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Comments (17)
  • Yolande wrote This week
    Sometimes we don't have much of a choice, Shanay. However, if you can focus on one thing at a time and give it all your attention, you may feel more efficient.

    Mind Tools Team
  • Shanay wrote This week
    Having a teenage son and a six year old daughter I find myself multitasking and this article is very inlightening
  • Donald wrote This month
  • Midgie wrote Over a month ago
    Hi Arunprem,
    Glad the article helped both you and your team!

    Mind Tools Team
  • arunprem wrote Over a month ago
    Excellent article, that helped improve me and my team..!
  • Midgie wrote Over a month ago
    Hi Pinelopi,
    It's great to hear that you enjoyed the article, that you are sharing it in your blog! Thanks for sharing!

    I do believe there is great value for businesses to offer yoga or meditation classes in the workplace, and to encourage people to go and they would come back to their desks more grounded, centered and focused. So, ready to tackle what's next to do!

    Good luck with things and let us know if you want to bounce around any ideas.

    Mind Tools Team
  • pinelopi wrote Over a month ago
    Thaks so much for the article. I ve been checking how many tabs i have open at once on my computer since i read it... and it s done wonders to my peace of mind!
    I stumbled on your article while writing my blog "Why offer yoga in your business and organization" and i linked to it so that my readers can have a better grasp on the notion of multitasking. Thank you so much!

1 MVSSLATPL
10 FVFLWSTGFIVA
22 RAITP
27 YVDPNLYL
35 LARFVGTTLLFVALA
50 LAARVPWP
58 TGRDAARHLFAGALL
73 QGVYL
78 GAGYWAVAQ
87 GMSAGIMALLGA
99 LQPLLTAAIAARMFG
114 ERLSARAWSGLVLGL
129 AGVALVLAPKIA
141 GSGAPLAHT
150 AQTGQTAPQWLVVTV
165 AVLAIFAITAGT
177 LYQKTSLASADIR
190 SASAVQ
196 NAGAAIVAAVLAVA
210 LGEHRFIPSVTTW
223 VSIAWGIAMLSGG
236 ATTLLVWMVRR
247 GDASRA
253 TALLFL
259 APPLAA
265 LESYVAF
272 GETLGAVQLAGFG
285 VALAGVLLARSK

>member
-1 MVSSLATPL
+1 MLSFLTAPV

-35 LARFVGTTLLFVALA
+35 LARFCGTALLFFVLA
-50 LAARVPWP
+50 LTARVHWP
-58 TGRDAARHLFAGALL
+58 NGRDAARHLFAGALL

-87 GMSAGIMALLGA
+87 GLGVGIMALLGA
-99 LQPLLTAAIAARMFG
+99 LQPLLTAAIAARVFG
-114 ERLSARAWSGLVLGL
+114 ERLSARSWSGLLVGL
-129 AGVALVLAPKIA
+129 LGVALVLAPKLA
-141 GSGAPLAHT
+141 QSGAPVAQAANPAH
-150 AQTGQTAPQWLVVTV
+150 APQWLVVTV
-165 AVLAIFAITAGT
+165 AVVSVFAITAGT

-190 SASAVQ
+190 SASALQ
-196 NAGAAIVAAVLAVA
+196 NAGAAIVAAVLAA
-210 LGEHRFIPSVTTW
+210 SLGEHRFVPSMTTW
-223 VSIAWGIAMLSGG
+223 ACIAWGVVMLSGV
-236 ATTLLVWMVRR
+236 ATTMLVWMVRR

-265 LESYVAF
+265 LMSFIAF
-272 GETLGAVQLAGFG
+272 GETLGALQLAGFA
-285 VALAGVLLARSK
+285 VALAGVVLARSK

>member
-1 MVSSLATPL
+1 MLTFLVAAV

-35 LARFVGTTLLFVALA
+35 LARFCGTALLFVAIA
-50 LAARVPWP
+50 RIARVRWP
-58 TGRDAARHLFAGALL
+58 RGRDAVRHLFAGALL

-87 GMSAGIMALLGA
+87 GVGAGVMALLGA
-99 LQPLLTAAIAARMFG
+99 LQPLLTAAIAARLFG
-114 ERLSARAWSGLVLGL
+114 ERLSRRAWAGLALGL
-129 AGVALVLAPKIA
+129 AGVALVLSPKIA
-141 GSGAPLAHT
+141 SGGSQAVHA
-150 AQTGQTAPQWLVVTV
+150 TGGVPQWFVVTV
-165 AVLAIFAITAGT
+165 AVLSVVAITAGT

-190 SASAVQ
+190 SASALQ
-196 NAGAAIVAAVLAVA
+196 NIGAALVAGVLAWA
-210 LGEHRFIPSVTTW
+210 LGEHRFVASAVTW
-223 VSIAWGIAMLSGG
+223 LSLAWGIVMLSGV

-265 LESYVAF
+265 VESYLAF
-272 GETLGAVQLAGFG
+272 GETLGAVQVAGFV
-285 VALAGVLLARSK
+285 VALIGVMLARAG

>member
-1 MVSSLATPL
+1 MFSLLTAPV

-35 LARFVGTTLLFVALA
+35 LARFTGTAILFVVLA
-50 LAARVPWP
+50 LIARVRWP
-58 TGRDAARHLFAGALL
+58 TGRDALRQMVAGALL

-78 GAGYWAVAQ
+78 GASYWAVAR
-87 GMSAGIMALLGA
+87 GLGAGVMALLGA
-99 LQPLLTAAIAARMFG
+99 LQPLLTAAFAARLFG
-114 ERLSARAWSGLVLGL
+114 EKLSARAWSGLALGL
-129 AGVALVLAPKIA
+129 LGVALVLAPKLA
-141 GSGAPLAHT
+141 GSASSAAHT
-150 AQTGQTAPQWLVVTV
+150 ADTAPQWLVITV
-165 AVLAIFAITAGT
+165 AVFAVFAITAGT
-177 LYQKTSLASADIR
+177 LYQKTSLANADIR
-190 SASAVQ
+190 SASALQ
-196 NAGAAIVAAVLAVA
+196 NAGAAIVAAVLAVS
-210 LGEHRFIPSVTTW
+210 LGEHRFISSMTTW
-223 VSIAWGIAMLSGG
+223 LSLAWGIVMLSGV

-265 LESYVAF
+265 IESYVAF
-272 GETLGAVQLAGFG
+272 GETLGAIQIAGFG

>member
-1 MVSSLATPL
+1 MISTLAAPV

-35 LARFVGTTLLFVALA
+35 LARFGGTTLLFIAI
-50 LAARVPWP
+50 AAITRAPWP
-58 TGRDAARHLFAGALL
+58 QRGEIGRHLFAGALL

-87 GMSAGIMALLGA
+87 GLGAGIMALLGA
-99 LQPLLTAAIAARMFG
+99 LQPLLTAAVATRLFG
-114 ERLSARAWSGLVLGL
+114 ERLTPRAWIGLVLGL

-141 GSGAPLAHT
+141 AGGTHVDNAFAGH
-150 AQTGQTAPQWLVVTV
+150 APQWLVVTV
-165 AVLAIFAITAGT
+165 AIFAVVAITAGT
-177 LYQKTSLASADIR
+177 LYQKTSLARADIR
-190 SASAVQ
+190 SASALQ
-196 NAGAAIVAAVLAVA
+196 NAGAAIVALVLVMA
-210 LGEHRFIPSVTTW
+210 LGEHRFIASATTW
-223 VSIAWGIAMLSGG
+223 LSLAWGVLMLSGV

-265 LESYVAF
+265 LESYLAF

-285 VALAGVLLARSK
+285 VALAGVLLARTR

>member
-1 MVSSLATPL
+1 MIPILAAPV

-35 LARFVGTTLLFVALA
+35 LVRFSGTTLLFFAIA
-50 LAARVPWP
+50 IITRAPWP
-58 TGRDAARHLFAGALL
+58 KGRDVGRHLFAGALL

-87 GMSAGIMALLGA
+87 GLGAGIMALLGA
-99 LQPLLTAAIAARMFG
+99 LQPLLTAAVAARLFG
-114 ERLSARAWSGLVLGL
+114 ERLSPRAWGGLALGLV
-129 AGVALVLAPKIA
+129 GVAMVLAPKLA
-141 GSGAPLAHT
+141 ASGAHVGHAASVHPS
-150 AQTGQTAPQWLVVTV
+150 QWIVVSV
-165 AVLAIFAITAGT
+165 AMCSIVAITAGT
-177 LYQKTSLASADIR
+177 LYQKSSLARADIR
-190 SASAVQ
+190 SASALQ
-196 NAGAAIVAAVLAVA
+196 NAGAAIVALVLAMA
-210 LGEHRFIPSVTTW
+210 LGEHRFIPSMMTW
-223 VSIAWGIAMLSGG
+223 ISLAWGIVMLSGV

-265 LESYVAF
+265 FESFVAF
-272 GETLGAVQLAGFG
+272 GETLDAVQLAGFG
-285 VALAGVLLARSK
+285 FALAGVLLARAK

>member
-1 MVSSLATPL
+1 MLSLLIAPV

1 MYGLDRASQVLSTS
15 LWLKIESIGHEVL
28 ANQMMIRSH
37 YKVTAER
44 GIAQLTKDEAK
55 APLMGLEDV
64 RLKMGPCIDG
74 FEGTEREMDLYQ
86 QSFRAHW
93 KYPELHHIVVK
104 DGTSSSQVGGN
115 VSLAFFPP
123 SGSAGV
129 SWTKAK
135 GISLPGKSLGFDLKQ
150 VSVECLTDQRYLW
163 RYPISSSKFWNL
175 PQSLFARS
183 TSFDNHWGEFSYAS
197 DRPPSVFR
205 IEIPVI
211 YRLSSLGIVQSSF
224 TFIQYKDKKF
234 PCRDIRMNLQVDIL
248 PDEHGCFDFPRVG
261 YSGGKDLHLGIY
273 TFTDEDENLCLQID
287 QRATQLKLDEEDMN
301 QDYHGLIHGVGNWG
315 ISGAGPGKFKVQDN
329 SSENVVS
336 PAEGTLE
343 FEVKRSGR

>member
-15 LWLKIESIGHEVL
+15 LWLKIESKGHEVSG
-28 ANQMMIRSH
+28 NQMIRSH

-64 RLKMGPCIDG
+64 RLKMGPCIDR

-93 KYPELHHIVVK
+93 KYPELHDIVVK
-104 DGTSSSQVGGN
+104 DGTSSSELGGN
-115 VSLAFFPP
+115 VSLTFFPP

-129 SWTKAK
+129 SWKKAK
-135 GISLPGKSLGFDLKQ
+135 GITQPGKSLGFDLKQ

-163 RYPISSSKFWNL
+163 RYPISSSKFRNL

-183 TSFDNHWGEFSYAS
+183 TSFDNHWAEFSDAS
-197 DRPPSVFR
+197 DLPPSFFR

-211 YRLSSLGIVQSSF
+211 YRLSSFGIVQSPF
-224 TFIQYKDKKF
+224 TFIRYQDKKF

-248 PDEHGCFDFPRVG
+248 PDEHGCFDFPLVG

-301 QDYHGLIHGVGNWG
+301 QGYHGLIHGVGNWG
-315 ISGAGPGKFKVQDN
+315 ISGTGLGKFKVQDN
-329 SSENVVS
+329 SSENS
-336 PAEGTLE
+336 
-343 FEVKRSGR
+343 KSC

You can see the article here:
  • Midgie wrote Over a month ago
    Hi Jacob,
    Thanks for your thoughts. I agree that ideally the person's preferred style (long or short-term focus) is matched to the type of job they do.

    Yet, sometimes we find ourselves with tasks/projects that require a different focus. Then, strategies need to be put in place to deal with that. For example, if someone needs to complete a report and they need to focus, perhaps they can move to a quiet conference room or put a 'do not disturb' sign on their door. They key then is letting others know what that means and to help them respect your time away to concentrate!
  • Jacob wrote Over a month ago
    As I understand multitasking is the ability to do several short tasks one after the other. Some people may confuse it as the ability to do several tasks simultaneously. It is true that our mind can concentrate only on one thing at a time, simultaneous focus on several things is not possible. Hoewver, there are situations in life and work where we may have to shift our attention to different areas at short notice. People with long-term focus may feel overwhelmed and drained at such situations. Only people with short-term focus can change focus without stress.

    There are jobs requiring long-term and short-term focus. Ofcourse, if you are an analyst you you don't want to be disturbed; in fact, an analyst requires long-term focus without disturbance. On the other hand imagine a senior administrator with long-term focus and who doesn't want to be disturbed by his staff because that will diminsh his work efficiency! Possibly his staff will have to wait days to get an appointment to meet him! An administrator needs short-term focus so tht he can shift his focus his attention to the demands of the moments to tackle the situation effectively. In an organisation we need peole with long-term as well as short-term focus. It's a question of matching the job requirements with people skills.
  • James wrote Over a month ago
    Hi All

    Just checking if you're aware of (moderator approved link) - this allows you to disable your Internet connection for a pre-defined period of time, and it's available for Windows as well as Mac.

    This may go some way towards what you want, Zuni!

Show all comments